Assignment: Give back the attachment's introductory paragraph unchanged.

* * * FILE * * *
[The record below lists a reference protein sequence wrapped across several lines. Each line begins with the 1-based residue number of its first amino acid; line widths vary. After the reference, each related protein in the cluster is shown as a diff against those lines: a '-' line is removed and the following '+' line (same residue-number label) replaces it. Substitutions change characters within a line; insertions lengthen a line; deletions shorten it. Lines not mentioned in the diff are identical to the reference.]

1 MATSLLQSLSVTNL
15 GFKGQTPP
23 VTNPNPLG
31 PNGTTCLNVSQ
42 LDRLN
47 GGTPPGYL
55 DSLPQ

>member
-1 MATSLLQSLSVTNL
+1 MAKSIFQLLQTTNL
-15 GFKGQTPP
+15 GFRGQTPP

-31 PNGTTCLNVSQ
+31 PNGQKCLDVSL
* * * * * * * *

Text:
[The record below lists a reference protein sequence wrapped across several lines. Each line begins with the 1-based residue number of its first amino acid; line widths vary. After the reference, each related protein in the cluster is shown as a diff against those lines: a '-' line is removed and the following '+' line (same residue-number label) replaces it. Substitutions change characters within a line; insertions lengthen a line; deletions shorten it. Lines not mentioned in the diff are identical to the reference.]